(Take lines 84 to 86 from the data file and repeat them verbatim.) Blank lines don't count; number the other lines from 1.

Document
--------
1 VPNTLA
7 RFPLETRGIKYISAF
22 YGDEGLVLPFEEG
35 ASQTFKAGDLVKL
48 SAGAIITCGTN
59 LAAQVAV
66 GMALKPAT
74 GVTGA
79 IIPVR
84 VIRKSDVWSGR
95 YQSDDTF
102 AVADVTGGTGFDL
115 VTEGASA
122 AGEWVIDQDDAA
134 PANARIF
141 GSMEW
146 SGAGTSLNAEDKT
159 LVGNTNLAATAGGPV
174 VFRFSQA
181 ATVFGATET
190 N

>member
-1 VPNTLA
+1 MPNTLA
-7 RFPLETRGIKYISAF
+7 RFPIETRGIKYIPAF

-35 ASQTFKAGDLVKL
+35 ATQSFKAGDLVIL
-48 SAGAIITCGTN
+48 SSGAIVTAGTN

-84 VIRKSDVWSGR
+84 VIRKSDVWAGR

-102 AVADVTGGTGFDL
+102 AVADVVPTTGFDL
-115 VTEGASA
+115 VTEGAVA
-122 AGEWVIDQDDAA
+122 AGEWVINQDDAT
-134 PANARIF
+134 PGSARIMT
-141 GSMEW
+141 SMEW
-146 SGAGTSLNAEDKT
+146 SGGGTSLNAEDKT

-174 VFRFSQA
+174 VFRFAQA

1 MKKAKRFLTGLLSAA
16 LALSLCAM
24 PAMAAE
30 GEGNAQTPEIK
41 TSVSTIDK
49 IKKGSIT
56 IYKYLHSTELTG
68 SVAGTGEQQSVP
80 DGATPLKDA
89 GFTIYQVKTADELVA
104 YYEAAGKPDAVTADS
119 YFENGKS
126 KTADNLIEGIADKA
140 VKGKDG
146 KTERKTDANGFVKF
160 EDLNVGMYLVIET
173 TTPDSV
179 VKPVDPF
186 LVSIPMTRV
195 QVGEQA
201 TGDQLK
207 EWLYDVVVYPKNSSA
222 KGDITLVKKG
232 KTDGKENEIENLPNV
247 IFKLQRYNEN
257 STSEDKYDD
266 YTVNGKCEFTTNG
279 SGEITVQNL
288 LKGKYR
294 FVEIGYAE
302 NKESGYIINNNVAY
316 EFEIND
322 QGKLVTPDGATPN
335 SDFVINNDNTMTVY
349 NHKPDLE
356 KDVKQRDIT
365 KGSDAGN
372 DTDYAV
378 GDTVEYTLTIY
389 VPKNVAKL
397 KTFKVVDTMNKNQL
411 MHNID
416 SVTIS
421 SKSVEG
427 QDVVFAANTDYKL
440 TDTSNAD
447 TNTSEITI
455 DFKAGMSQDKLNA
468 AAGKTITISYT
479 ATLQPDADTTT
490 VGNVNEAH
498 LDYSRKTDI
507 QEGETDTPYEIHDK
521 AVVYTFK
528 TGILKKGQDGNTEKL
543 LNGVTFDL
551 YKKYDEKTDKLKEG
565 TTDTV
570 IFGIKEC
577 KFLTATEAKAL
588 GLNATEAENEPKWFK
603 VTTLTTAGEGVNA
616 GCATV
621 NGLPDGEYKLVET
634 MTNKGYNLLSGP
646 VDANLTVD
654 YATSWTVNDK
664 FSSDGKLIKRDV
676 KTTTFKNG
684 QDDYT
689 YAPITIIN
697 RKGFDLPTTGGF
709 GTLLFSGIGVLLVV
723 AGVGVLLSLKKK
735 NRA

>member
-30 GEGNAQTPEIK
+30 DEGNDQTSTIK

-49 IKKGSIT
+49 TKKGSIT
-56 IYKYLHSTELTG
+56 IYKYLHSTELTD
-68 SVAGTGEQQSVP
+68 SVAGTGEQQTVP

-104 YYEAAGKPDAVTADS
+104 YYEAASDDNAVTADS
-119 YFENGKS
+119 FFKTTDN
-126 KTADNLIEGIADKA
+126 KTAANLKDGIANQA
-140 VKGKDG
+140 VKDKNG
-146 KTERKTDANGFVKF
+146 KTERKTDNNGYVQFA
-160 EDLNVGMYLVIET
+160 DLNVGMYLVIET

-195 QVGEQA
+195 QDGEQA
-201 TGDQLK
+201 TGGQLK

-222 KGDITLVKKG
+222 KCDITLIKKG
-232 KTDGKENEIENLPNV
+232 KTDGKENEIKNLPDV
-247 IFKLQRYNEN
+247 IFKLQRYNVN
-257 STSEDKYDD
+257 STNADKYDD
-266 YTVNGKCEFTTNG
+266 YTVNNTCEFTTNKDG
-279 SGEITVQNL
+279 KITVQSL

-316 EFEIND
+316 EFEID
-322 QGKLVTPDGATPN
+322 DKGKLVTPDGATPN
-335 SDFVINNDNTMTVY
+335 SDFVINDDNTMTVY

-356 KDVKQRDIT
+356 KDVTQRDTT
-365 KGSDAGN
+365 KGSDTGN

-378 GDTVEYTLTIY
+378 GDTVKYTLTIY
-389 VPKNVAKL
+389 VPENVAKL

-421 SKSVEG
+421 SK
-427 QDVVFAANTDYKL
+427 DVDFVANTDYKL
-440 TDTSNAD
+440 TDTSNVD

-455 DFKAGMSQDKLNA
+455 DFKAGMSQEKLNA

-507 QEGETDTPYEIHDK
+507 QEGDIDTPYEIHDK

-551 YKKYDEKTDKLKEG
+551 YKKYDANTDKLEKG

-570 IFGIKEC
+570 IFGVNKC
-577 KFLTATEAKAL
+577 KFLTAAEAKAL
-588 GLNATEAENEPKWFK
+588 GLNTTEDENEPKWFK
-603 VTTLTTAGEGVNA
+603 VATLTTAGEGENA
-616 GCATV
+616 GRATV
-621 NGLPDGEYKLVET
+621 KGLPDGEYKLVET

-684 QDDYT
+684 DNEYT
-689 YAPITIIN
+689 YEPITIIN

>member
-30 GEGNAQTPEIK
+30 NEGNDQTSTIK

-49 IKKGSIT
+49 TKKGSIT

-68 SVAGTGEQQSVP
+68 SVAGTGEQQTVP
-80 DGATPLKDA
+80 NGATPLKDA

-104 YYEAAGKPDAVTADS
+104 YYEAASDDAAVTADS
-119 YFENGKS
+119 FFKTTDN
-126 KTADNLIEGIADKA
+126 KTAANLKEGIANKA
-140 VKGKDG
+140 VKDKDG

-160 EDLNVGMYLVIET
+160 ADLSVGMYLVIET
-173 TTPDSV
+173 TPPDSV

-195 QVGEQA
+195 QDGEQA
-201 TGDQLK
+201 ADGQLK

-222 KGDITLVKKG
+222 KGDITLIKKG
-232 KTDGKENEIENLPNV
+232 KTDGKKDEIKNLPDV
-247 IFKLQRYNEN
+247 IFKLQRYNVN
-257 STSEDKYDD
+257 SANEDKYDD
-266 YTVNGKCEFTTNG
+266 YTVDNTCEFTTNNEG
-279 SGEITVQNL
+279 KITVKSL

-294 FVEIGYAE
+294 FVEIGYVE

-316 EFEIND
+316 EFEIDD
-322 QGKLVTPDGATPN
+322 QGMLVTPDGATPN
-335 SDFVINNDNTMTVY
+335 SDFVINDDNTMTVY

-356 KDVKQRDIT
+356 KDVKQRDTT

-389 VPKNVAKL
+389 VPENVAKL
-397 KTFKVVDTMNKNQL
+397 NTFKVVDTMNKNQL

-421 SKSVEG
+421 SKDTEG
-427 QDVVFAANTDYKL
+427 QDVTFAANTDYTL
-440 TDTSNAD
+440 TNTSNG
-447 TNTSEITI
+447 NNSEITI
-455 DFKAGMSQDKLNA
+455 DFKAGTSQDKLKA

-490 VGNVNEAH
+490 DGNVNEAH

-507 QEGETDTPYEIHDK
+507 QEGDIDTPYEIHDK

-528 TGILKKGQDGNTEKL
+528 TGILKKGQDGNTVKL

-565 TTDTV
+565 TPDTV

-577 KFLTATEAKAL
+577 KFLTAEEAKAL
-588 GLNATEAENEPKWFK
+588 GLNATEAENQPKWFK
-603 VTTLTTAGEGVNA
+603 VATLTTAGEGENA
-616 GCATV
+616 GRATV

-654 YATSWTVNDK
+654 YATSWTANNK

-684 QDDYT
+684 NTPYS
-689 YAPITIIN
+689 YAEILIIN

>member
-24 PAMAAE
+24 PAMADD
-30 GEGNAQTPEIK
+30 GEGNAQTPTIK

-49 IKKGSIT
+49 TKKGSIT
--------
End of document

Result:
372 DTDYAV
378 GDTVEYTLTIY
389 VPKNVAKL